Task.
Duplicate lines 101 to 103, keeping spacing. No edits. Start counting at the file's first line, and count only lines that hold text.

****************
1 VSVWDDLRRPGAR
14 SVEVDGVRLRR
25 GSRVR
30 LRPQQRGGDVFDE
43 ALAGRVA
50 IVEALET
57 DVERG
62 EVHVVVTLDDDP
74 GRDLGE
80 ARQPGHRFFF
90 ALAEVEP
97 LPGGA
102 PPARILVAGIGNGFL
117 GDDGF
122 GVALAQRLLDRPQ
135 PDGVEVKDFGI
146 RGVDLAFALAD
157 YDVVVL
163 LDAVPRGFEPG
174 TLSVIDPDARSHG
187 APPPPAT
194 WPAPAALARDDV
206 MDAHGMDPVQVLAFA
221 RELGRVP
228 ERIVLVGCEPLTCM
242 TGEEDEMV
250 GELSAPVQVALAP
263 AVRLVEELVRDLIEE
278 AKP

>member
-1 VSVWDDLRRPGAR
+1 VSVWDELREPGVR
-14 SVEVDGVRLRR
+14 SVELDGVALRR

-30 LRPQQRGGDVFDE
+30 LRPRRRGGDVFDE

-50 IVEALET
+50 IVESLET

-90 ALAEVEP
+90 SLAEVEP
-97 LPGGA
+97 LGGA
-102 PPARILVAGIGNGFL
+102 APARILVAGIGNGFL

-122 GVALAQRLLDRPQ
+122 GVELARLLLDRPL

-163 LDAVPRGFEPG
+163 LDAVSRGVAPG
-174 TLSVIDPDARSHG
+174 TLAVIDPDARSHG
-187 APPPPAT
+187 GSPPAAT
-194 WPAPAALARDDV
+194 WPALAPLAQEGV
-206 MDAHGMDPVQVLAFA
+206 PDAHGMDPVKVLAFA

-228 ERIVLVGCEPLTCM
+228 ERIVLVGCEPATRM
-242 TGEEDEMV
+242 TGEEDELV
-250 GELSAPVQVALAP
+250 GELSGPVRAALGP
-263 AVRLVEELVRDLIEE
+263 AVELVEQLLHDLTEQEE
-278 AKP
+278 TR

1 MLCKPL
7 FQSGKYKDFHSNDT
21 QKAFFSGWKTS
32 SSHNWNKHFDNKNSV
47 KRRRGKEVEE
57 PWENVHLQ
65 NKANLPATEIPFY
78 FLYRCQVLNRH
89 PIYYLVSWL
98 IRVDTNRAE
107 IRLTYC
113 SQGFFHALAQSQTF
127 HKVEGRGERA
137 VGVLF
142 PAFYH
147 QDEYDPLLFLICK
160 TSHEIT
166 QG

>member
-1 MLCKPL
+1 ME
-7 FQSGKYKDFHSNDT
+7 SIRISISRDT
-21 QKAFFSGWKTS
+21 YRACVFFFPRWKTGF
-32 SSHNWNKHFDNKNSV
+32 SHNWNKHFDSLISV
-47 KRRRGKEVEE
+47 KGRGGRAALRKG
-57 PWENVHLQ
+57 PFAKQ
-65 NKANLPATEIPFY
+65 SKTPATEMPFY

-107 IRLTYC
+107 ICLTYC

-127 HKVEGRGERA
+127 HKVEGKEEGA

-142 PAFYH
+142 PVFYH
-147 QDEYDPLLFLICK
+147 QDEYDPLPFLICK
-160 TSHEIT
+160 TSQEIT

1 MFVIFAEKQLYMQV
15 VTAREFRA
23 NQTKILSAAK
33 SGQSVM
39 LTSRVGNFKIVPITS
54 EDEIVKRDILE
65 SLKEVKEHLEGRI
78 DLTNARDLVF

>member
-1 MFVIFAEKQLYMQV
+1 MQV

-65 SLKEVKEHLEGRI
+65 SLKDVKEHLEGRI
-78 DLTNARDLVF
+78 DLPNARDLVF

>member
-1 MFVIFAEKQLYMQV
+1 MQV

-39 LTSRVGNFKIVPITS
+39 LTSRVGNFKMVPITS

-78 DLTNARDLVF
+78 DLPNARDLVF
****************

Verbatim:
+107 ICLTYC

-127 HKVEGRGERA
+127 HKVEGKEEGA